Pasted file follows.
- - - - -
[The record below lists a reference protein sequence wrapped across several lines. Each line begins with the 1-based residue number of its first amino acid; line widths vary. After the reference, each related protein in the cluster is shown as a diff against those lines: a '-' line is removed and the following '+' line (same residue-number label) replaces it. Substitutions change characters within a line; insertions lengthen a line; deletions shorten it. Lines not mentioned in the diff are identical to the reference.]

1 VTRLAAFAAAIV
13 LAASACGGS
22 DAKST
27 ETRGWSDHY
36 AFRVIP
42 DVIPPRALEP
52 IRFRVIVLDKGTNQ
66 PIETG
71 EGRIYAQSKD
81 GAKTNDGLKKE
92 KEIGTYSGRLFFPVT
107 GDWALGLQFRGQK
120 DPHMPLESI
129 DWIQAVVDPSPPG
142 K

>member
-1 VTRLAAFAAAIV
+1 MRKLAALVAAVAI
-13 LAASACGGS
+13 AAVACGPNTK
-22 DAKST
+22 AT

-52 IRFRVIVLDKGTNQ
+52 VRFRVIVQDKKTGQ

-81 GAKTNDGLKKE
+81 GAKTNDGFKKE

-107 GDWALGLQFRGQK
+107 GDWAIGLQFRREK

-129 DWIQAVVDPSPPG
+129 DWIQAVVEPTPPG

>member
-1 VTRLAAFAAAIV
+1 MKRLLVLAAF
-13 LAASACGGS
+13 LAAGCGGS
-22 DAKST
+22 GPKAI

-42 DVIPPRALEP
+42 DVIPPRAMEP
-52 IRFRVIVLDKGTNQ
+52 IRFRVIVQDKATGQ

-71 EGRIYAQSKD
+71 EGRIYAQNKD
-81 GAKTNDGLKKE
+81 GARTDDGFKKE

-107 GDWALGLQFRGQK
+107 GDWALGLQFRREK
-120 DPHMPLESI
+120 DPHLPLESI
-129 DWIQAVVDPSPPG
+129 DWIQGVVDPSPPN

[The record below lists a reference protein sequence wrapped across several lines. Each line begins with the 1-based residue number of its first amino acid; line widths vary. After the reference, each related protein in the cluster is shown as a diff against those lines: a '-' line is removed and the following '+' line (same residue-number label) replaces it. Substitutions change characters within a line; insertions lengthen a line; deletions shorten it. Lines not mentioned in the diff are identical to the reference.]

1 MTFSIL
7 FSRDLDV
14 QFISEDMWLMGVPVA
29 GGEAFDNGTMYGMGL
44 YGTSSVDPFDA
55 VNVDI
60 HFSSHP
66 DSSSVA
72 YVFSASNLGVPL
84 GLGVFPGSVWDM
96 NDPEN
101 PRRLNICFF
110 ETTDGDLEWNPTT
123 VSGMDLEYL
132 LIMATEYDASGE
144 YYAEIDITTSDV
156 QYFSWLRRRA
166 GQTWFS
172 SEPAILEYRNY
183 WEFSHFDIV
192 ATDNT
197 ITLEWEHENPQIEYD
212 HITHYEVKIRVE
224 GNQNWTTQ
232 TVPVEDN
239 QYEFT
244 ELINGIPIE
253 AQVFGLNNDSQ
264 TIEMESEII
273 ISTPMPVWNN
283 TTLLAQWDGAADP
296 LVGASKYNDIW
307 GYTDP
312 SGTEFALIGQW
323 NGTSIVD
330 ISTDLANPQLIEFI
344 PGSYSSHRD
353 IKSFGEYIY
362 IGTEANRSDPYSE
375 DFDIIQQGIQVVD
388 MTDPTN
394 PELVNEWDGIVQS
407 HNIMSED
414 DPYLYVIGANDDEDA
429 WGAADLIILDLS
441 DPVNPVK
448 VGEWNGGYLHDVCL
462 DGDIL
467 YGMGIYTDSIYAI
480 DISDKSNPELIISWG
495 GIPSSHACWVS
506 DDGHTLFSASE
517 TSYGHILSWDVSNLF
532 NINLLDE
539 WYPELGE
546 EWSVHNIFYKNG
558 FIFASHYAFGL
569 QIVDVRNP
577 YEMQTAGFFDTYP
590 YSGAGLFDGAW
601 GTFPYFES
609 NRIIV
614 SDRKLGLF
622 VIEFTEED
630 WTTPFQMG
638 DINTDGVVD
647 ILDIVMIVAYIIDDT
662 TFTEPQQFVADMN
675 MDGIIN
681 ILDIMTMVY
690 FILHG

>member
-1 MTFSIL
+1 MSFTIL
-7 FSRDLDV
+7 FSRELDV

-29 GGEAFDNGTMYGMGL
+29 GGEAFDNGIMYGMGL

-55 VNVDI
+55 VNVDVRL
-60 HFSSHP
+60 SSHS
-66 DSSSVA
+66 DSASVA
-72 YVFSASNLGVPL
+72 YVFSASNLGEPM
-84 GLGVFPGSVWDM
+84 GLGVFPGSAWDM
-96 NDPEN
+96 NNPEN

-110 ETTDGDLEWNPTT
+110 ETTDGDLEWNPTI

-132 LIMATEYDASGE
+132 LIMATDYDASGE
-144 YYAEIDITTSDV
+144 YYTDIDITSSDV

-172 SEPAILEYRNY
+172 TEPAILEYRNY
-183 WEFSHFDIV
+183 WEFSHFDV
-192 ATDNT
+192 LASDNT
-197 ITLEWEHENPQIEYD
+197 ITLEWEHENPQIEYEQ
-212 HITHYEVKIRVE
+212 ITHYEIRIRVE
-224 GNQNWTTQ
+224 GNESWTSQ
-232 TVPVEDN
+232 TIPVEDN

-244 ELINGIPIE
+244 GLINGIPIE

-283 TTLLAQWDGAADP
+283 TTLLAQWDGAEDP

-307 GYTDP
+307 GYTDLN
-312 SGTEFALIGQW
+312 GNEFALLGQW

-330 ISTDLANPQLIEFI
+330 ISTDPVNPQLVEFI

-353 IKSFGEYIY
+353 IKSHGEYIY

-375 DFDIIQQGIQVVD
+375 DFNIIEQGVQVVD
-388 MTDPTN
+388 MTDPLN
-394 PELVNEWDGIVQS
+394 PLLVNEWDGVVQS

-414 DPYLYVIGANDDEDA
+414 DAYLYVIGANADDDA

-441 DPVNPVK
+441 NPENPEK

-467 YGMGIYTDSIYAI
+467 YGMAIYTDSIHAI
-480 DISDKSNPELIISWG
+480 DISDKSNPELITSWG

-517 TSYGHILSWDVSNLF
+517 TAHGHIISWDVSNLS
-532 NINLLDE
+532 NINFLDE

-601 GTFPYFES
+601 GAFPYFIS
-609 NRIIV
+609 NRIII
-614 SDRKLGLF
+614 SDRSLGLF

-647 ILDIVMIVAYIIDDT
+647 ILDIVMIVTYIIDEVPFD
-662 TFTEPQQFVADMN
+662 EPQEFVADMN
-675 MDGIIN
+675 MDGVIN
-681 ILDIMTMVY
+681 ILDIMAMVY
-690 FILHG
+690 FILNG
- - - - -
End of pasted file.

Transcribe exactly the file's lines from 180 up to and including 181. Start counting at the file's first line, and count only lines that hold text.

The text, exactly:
-394 PELVNEWDGIVQS
+394 PLLVNEWDGVVQS